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A Randomized Trial of an Avatar-Hosted Multiple Behavior Change Intervention for Young Adult Smokers

Date: January 6, 2014

Journal: Journal of the National Cancer Institute. Monographs (J Natl Cancer Inst Monogr)

An, L. C., M. R. S. Demers, et al. (2013). "A Randomized Trial of an Avatar-Hosted Multiple Behavior Change Intervention for Young Adult Smokers." JNCI Monographs 2013(47): 209-215.

Abstract

Background: Young adulthood is a critical transition period for the development of health behaviors. We present here the results of a randomized controlled trial of an online avatar-hosted personal health makeover program designed for young adult smokers.

Methods: We conducted a three-group randomized trial comparing delivery of general lifestyle content (Tx1), personally tailored health information (Tx2), and personally tailored health information plus online video–based peer coaching (Tx3) as part of a 6-week online health program. Participants were asked to set weekly goals around eating breakfast, exercise, alcohol use, and cigarette smoking. Eligibility criteria included age (18–30 years) and smoking status (any cigarette use in the previous 30 days). The primary outcome was self-reported 30-day abstinence measured 12 weeks postenrollment.

Results: Participant (n = 1698) characteristics were balanced across the groups (72% women, mean age 24, 26% nonwhite, 32% high school education or less, and 50% daily smokers). Considering intention to treat, 30-day smoking abstinence rates were statistically significantly higher in the intervention groups (Tx1 = 11%, Tx2 = 23%, Tx3 = 31%, P < .001). Participants in the intervention groups were also more likely to reduce their number of days spent on binge drinking and increase their number of days eating breakfast and exercising. Overall, intervention group participants were much more likely to make positive changes in at least three or four of the target behaviors (Tx1 = 19%, Tx2 = 39%, Tx3 = 41%, P < .001).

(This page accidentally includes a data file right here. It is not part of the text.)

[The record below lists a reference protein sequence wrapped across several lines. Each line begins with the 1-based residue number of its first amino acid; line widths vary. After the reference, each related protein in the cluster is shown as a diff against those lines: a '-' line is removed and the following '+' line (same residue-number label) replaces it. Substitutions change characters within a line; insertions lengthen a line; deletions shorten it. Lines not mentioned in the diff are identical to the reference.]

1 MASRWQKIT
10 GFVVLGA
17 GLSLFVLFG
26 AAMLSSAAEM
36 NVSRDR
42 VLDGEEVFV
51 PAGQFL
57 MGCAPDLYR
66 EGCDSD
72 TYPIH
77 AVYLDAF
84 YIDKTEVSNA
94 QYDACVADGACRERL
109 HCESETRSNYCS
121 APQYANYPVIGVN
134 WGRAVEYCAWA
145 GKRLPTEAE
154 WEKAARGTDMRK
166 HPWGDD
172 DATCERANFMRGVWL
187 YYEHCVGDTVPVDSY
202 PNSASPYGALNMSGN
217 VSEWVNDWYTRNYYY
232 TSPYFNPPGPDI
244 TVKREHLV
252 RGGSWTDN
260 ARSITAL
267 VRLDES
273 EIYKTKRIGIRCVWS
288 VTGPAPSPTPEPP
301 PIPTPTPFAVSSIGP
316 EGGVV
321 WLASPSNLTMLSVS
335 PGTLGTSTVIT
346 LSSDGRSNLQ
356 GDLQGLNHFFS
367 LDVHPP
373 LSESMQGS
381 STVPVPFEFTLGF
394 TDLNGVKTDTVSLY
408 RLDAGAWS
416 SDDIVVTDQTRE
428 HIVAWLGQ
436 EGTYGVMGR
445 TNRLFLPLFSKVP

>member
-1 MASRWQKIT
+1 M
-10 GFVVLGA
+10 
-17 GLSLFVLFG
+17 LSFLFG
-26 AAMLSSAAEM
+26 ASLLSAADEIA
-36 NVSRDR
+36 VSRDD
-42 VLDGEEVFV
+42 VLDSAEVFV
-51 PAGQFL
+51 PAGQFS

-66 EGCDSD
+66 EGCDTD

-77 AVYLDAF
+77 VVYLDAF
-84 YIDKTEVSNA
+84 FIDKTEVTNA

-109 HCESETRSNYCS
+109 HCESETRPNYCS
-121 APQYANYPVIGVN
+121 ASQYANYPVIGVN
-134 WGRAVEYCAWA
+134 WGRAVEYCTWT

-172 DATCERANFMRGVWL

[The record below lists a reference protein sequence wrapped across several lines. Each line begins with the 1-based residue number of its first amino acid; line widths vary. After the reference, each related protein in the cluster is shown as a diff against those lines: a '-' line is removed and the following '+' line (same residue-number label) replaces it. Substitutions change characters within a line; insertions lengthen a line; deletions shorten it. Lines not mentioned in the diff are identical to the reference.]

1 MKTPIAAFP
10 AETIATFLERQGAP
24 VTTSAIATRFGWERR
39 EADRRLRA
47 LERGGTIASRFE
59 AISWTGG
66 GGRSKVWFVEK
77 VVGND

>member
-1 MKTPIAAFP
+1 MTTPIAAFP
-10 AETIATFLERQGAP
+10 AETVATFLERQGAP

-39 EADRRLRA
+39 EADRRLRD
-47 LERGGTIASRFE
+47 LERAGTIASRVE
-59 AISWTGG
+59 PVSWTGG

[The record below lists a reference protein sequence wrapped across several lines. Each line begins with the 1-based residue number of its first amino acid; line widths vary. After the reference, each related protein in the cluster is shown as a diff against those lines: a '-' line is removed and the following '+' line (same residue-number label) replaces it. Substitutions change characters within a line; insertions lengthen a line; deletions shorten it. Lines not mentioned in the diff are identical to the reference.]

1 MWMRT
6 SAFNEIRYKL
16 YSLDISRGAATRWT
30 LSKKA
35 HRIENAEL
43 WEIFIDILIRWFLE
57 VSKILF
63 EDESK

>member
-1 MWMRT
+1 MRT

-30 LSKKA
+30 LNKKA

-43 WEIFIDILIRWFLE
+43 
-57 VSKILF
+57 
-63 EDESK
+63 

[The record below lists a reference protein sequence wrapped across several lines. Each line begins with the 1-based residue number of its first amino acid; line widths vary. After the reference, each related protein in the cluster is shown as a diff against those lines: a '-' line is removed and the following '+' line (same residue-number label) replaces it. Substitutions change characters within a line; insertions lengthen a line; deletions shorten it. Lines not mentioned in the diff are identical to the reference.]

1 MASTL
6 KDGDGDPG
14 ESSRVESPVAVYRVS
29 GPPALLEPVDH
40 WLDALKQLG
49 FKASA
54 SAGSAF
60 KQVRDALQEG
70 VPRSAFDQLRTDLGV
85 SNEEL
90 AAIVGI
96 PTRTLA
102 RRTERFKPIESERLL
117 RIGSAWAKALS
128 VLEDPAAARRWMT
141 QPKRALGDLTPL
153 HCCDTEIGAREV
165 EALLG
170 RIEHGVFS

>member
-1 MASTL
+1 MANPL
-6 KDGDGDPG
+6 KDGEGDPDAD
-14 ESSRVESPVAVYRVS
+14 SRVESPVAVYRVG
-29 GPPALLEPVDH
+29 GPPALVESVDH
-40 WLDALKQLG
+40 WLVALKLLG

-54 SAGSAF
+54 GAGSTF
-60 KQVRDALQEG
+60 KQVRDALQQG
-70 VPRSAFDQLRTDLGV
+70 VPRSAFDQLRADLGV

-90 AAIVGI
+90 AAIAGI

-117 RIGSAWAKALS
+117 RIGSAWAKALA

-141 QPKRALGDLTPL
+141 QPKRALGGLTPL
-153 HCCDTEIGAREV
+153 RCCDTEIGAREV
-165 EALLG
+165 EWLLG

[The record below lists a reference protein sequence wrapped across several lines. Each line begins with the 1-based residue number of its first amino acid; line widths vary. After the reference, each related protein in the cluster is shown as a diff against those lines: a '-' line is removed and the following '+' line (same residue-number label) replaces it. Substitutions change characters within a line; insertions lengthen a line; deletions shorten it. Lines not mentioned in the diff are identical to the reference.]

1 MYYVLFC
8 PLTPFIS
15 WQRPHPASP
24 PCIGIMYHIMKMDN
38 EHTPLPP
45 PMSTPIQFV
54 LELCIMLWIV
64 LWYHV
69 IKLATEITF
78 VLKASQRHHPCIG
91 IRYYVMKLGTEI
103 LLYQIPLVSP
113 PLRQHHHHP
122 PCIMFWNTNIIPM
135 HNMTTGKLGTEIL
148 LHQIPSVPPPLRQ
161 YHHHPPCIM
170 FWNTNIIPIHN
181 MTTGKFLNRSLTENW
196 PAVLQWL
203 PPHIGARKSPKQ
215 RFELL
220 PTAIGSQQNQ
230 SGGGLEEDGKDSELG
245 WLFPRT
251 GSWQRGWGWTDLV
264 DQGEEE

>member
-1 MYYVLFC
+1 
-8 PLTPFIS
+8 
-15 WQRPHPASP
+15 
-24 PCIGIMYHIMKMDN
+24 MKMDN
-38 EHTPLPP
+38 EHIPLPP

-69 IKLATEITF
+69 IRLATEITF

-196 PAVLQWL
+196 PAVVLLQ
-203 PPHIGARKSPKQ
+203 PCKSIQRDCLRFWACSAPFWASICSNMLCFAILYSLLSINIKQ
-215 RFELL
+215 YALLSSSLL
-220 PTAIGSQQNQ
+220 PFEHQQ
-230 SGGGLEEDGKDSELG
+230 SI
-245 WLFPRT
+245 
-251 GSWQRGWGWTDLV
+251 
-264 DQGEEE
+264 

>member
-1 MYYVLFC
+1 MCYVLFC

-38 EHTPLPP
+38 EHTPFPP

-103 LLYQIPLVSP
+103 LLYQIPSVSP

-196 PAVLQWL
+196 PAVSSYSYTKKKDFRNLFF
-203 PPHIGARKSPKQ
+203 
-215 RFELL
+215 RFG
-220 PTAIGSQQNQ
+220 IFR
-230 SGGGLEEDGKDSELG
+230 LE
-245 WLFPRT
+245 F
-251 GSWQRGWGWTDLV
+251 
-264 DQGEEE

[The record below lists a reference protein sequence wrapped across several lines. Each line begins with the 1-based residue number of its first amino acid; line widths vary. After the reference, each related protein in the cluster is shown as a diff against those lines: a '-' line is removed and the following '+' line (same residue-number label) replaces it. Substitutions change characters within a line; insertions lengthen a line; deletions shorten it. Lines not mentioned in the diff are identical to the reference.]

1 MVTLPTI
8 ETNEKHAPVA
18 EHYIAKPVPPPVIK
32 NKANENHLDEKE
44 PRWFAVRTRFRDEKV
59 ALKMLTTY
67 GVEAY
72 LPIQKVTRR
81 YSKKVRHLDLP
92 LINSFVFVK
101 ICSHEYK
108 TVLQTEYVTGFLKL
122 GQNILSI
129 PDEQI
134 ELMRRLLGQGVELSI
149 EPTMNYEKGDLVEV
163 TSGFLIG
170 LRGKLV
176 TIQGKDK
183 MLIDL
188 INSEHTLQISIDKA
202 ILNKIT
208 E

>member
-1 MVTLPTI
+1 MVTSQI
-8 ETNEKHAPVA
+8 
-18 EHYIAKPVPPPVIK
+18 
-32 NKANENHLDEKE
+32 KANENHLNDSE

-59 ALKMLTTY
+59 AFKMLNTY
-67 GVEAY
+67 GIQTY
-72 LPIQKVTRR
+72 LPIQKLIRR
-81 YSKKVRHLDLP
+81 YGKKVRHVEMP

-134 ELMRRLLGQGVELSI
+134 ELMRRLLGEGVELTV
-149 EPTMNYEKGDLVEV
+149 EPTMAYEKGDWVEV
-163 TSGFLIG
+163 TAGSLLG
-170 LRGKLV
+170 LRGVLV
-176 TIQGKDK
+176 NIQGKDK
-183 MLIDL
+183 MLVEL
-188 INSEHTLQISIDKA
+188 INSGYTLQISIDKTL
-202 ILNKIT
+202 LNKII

Conclusions: This online avatar-hosted personal health makeover “show” increased smoking abstinence and induced positive changes in multiple related health behaviors. Addition of the online video–based peer coaching further improved behavioral outcomes.

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